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Amos Eaton.jpg
Amos Eaton (May 17, 1776 – May 10, 1842) was a scientist and educator in the Troy, New York area. Eaton graduated from Williams College in 1799 then studied law in New York City. After admission to the bar in 1802, he was jailed for charges of forgery in 1810. After five years in prison, he was released having been educated in botany and geology. He spent a year at Yale College studying botany, chemistry, and mineralogy. He then returned to Williams College, where he lectured on zoology, botany, and geology. In 1817 he published Manual of Botany for the Northern States, the first comprehensive flora of the area; it ultimately went through eight editions.

He returned to New York State in 1817 where DeWitt Clinton arranged for him to deliver a series of lectures to the New York State Legislature on the state's geology in connection with the building of the Erie Canal. Among the legislators who heard these lectures was Stephen Van Rensselaer III, who, in 1820, hired him to produce A geological Survey of the County of Albany, which was followed by geological surveys of much of the area through which the canal was built.

In 1824, with Rensselaer's assistance, he co-founded The Rensselaer School (now known as Rensselaer Polytechnic Institute) "for the purpose of instructing persons, who may choose to apply themselves, in the application of science to the common purposes of life". Eaton served as Senior Professor at The Rensselaer School until the time of his death in 1842. Under his leadership, Troy rivaled London as a center for geological studies in the first part of the 19th century.

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Fort TiconderogaNew York's 20th congressional district special election, 2009New York State Route 22New York State Route 28New York State Route 28NNew York State Route 32Oakwood Cemetery (Troy, New York)List of highways in Warren County, New York

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1989 Northeastern United States tornado outbreakAlbany, New YorkAlbany City HallAlbany Pine BushBattle of BenningtonBattles of SaratogaCentral Troy Historic DistrictCoat of arms of Albany, New YorkDongan CharterJoseph H. AllenKiliaen van Rensselaer (Dutch merchant)New York State Route 8New York State Route 9LNew York State Route 9NNew York State Route 32BNew York State Route 149New York State Route 254New York State Route 418Port of Albany-RensselaerSaratoga campaignU.S. Route 4 in New YorkWashington Park Historic District (Albany, New York)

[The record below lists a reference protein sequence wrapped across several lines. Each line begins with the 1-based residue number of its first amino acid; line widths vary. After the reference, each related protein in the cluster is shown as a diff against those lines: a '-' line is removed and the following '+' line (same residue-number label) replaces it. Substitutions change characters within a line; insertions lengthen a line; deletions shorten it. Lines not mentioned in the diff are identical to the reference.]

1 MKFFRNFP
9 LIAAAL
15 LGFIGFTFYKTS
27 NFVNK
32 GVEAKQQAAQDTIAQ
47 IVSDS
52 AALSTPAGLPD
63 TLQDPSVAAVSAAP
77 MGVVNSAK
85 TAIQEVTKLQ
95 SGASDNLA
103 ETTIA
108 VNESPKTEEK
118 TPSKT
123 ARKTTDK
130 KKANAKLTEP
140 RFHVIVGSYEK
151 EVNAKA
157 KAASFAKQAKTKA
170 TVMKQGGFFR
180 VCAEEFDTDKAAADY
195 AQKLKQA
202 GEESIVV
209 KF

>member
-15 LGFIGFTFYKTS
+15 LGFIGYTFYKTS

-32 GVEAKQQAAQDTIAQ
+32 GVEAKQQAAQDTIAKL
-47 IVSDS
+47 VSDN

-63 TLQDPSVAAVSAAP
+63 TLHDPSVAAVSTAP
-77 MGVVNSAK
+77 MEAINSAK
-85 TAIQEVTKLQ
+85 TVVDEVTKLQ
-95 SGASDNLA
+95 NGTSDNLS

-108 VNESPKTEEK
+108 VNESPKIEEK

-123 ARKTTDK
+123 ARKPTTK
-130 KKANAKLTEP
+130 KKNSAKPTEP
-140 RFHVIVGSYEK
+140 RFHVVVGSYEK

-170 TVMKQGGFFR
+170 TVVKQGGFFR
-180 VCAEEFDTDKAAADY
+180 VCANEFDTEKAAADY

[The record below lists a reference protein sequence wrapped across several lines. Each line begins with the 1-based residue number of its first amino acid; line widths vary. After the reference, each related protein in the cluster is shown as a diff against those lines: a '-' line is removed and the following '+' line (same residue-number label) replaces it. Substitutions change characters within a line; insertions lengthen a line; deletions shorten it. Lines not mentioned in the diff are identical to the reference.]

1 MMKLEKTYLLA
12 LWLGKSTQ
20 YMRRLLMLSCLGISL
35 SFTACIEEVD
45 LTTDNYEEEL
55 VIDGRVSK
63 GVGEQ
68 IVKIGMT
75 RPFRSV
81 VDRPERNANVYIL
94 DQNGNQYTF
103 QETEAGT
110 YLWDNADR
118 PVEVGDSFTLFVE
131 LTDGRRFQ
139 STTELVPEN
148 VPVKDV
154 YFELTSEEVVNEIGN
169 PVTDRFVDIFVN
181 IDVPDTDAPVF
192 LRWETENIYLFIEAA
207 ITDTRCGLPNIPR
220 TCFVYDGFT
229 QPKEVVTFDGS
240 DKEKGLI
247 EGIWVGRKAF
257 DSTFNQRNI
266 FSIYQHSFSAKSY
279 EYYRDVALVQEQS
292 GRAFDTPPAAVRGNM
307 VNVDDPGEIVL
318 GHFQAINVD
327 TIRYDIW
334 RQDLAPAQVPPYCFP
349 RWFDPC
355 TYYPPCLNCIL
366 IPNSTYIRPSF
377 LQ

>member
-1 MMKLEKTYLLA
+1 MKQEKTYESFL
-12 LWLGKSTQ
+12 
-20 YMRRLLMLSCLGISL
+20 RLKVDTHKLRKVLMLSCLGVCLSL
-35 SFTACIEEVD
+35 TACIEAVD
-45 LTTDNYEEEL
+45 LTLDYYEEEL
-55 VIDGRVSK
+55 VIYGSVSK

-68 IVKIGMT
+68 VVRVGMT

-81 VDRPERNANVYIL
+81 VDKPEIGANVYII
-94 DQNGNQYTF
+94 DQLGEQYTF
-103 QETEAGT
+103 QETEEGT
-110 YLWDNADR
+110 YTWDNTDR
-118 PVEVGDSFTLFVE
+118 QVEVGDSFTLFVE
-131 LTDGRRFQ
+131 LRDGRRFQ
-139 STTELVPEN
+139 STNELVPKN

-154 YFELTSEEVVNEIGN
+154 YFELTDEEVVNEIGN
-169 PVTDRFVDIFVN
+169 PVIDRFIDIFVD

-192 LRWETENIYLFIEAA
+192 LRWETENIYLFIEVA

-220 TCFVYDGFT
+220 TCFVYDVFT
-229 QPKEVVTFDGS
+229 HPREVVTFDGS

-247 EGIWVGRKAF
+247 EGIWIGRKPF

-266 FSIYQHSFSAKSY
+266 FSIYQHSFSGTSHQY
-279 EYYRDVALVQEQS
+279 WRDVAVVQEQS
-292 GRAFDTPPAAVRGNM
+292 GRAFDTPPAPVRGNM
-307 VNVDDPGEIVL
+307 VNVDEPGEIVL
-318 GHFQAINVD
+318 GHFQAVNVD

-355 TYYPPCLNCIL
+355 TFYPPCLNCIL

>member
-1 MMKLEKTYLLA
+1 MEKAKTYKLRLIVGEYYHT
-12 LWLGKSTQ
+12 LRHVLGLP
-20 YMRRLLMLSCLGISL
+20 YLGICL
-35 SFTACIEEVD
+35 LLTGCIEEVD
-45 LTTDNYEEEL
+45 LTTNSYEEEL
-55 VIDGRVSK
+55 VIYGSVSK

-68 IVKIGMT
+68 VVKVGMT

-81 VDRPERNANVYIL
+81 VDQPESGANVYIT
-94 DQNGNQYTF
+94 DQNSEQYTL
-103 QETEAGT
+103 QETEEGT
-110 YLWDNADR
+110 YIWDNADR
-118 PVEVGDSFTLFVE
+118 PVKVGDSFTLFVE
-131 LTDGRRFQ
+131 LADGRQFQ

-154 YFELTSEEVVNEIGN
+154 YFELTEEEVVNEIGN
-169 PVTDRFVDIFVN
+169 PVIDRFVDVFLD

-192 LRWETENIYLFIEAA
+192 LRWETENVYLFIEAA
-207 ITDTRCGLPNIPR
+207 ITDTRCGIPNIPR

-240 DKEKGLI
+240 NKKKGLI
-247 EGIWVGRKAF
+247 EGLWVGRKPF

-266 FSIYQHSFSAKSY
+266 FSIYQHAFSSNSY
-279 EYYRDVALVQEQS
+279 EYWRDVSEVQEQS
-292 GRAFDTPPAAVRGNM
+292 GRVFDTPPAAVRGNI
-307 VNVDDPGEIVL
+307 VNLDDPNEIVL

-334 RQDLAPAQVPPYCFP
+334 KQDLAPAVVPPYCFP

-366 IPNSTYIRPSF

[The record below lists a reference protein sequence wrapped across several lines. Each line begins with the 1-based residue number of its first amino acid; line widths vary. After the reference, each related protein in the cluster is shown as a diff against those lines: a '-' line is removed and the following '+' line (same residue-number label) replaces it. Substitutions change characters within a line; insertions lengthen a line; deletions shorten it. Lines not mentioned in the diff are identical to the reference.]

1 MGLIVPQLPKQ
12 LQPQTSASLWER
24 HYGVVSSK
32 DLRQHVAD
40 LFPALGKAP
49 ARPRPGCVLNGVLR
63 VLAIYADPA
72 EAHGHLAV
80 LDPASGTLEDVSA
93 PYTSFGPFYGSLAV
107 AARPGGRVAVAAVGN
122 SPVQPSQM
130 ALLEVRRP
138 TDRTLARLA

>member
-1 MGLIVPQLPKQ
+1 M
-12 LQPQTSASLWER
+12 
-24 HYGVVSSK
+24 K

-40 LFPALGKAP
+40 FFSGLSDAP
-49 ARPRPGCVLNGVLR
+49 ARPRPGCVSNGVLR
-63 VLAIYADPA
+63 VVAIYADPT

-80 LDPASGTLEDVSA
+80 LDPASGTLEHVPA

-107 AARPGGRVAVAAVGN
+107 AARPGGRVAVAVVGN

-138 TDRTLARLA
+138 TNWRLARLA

Selected panorama

Panorama of the skyline of Albany, New York, taken from East Greenbush. The Empire State Plaza can be seen in the center and the northern end of the Catskill Mountains can be seen at far left. The Hudson River is in front of the Albany skyline and Interstate 90 can be seen in the foreground.
Credit: User:UpstateNYer
Panorama of the skyline of Albany, New York, taken from East Greenbush. The Empire State Plaza can be seen in the center and the northern end of the Catskill Mountains can be seen at far left. The Hudson River is in front of the Albany skyline and Interstate 90 can be seen in the foreground.

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Nassau, Bahamas Nijmegen, Netherlands Tula, Russia Verona, Italy Saga City, Japan Chekhov, Russia Vichy, France Nijkerk, Netherlands
Coat of arms of the Bahamas.svg Nijmegen wapen.svg Coat of Arms of Tula.png Emblem of Italy.svg Imperial Seal of Japan.svg Coat of Arms of the Russian Federation.svg Blason fr Vichy.svg Coat of arms of Nijkerk.svg
Sister cities of Albany Sister city of Glens Falls Sister cities of Saratoga Springs Sister city of Schenectady